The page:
Eight online activists 'arrested in UAE'

By Bill Law
BBC News

Image source, AP
Image caption,
Activists have accused the UAE's rulers of trying to limit freedom of speech

Eight online activists are reported to have been arrested in a continuing crackdown in the United Arab Emirates.

The Emirates Centre for Human Rights said five people had been detained on Monday. at least one was held in Saudi Arabia and then handed over to the UAE.

It came days after three others were arrested in connection with a Twitter account that is critical of the government, the UK-based group added.

Last month, the UAE government tightened the law on internet use.

It became a criminal offence to deride or damage the state or its institutions, or to organise unauthorised demonstrations.

Human rights groups have said the legislation places severe restrictions on the rights to free expression and free association and assembly.

'Most-wanted activist'

The first three online activists were arrested last week, according to the Emirates Centre for Human Rights.

The authorities were said to be looking for a critic of the government who appears to have received leaked documents from the interior ministry. The activist has a Twitter account, @weldbudhabi, with more than 11,000 followers.

Image source, Twitter
Image caption,
The Twitter account @weldbudhabi is critical of the government and has more than 11,000 followers

"He is the most wanted cyber activist in the UAE," a human rights campaigner told the BBC. "I told him it would be wise to stay quiet."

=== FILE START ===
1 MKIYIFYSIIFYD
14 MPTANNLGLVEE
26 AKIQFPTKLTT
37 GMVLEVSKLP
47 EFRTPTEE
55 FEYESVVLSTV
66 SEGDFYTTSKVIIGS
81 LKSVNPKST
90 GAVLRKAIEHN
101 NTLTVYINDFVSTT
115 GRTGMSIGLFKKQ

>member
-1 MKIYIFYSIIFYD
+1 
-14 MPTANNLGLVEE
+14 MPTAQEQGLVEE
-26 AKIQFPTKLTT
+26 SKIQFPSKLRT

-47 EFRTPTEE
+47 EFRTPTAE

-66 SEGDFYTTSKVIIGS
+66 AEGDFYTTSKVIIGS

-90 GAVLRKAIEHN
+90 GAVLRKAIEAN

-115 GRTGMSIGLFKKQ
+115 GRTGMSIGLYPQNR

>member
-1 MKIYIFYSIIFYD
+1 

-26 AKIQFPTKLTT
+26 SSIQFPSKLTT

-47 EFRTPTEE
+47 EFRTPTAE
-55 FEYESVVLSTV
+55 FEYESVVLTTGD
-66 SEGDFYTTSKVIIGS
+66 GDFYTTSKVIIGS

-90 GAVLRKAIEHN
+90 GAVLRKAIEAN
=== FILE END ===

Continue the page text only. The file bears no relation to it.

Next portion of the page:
The activist's Twitter account was reportedly hacked by the authorities on Friday - the day Saeed Majed Alshaer al-Shamsi was arrested.

The authorities apparently believed Mr Shamshi was behind @weldbudhabi. But the real owner of the account subsequently used Twitter to say they had detained the wrong person.

The two others arrested were believed to have messaged the Twitter account on the Thursday and Friday.

The activist behind @weldbudhabi had been identifying plainclothes officers who work for the interior ministry's security agency.

"He's really been getting under their skin, really annoying them," the human rights campaigner told the BBC.

On Tuesday, activists reported that an Emirati who had been on religious pilgrimage in Saudi Arabia had been detained on Monday night and turned over to the UAE authorities. Like the others arrested he was said to have expressed his support on Twitter for jailed activists.

These latest arrests follow the detention of the 18-year-old blogger, Mohammed Salem al-Zumer, earlier this month.

Mr Zumer is the son of a poet and the nephew of Khaled al-Sheiba al-Nuami, who was detained earlier this year along with more than 60 other civil society activists, some with ties to Islah - a local group that advocates greater adherence to Islamic precepts.

Government and police officials have said the crackdown is a response to a foreign-inspired Islamist plot that aims to overthrow the government.

According to the Emirates Centre for Human Rights, five of those arrested in the past week are thought to belong to Salafist groups not linked to Islah, while the other three have been described as "having no links whatsoever with Islah".

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